A view of an empty attic with light coming in through the built in skylights. On the bottom center it reads, do attic fans really work?

Creating a more energy-efficient home helps the environment while also reducing your utility bills. One suggestion that HVAC technicians have for reducing energy usage is adding an attic fan. But do attic fans really work? Read on to learn more about the different types of attic fans and how they can benefit your home.

Whole House Attic Fans

Whole house fans are designed to keep your home cool at night by utilizing the air outside. These types of fans are best suited to areas with a dryer climate because the temperatures at night tend to be lower in these areas. The fan itself is mounted into the floor of the attic above the central hallway of the home. Whole house attic fans work by drawing in cool air through the open windows in the attic. The hot air within the home is then ventilated out of the home, leaving only the cool air.

Does a Whole House Fan Work?

Whole house attic fans have been shown to reduce the energy usage of a central air conditioner by 10-15%. These fans work quickly, too, taking less than an hour to cool down your entire house. You can then keep the house cool by shutting all the windows so that none of the cool air escapes. Newer models of whole house attic fans are fairly quiet and have an automatic door that closes the opening when the fan is turned off.

There are some drawbacks that need to be taken into consideration when using a whole house attic fan. First of all, they take up a significant amount of room in the attic. In fact, the required ventilation needed for a whole house fan to work properly exceeds the minimum ventilation requirement set by building codes.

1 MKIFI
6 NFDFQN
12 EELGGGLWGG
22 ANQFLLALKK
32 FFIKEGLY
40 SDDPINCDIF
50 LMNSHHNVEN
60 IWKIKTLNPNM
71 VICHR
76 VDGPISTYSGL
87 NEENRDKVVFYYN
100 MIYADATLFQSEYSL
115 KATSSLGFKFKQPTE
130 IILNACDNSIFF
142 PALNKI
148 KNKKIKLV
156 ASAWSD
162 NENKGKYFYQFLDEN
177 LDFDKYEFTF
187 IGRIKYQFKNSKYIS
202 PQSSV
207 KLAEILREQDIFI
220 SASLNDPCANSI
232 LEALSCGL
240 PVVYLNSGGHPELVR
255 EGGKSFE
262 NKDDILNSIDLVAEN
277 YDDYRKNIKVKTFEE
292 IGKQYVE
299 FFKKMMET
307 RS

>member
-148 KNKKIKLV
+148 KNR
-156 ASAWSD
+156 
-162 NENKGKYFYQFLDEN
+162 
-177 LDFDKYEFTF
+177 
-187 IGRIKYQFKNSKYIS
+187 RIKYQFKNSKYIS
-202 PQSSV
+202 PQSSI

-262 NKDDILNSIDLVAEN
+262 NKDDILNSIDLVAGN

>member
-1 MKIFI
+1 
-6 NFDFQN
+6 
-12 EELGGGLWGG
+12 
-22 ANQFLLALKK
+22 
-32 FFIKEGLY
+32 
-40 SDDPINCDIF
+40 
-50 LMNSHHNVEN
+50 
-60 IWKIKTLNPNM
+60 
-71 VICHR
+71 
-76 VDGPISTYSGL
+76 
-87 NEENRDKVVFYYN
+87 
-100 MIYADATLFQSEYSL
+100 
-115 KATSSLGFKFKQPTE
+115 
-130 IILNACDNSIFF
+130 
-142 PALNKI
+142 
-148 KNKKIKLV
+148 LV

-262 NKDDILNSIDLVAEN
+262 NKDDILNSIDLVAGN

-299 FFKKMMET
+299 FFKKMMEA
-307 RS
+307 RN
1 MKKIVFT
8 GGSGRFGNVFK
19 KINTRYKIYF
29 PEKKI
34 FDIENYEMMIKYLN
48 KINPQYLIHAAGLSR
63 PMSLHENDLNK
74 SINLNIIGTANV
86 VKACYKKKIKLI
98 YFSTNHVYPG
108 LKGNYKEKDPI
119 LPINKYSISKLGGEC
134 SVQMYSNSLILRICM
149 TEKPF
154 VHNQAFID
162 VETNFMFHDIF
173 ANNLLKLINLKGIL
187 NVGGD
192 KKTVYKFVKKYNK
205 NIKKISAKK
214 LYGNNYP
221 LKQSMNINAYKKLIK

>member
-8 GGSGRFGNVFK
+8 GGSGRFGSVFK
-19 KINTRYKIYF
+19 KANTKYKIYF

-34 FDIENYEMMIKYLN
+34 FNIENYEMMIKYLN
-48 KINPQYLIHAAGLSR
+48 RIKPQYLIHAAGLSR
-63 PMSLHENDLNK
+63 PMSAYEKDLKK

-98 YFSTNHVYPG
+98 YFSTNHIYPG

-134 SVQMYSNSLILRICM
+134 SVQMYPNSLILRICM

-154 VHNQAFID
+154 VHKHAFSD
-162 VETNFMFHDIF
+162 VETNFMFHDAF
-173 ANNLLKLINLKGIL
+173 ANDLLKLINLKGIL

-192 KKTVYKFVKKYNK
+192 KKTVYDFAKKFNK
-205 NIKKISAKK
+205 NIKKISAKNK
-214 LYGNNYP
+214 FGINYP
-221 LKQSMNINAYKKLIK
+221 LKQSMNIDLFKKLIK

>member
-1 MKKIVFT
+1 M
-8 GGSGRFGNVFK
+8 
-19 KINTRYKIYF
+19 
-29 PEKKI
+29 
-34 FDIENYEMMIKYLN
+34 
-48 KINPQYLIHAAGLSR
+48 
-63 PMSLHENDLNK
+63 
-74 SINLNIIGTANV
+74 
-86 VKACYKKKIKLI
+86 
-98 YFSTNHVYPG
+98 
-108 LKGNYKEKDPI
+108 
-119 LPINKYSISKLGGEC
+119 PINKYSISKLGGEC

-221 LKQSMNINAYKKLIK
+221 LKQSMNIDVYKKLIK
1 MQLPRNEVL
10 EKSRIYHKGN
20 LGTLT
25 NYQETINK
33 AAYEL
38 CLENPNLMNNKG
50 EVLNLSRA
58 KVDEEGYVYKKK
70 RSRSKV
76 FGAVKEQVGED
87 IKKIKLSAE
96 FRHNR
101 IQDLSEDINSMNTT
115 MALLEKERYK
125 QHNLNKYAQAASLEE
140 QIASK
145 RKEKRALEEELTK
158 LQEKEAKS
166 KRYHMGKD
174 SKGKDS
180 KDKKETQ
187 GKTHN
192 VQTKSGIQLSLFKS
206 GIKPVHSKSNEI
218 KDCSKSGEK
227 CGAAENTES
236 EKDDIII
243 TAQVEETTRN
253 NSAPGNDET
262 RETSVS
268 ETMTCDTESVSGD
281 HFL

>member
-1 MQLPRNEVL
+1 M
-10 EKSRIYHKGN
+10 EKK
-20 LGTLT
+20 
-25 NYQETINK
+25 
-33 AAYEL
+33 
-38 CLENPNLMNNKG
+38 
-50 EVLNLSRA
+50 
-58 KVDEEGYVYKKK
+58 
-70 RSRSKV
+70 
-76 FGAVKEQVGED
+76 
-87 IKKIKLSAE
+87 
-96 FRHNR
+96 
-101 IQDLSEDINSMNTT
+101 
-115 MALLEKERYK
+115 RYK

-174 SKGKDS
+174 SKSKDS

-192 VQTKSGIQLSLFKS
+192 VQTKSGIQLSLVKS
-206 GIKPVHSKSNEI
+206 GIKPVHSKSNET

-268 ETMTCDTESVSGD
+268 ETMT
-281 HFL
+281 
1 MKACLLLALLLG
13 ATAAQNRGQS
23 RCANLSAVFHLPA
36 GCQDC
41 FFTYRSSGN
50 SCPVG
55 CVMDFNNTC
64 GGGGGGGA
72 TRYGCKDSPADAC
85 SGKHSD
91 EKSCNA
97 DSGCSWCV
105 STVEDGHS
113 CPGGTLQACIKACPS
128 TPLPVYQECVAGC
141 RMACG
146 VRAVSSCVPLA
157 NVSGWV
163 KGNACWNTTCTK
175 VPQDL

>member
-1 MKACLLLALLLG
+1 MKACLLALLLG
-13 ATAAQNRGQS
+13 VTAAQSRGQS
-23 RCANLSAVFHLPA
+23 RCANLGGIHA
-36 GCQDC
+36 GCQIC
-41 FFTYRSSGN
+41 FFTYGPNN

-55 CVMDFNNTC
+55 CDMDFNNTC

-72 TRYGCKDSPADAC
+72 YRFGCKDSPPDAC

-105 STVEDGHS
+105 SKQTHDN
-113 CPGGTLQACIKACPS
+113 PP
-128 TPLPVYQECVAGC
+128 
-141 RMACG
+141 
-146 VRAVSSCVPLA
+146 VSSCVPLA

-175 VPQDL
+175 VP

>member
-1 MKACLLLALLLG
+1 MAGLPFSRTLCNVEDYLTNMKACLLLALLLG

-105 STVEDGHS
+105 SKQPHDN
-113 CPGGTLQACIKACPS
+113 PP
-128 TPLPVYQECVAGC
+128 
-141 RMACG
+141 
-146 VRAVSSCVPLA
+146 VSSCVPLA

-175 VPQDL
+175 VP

Attic Ventilation Fans

Ventilation fans – also known as power attic ventilators – operate by pushing out the hot attic air and pulling in the cool air from outside. They differ from whole house attic fans in two ways: they rely on vents to bring in cool air and rid the attic of hot air, and they are located within the slope or gable of an attic.

Do Power Attic Ventilators Work?

The whole purpose behind an attic ventilation fan is to save energy and protect the roof of the home. It successfully accomplishes both of these tasks by reducing the workload of the air conditioner and reducing the amount of heat going from the attic through the roof. For homeowners who have asphalt shingles installed on their roof, this is extremely important because the heat coming from underneath the roof can cause asphalt shingles to curl, thus weakening their integrity.

If you’re looking to reduce your energy bills and decrease the wear and tear on your air conditioner, contact Cote’s Mechanical, LLC for more information on our attic fan installation services. We can help you find the perfect attic fan to help keep your home cool all summer long.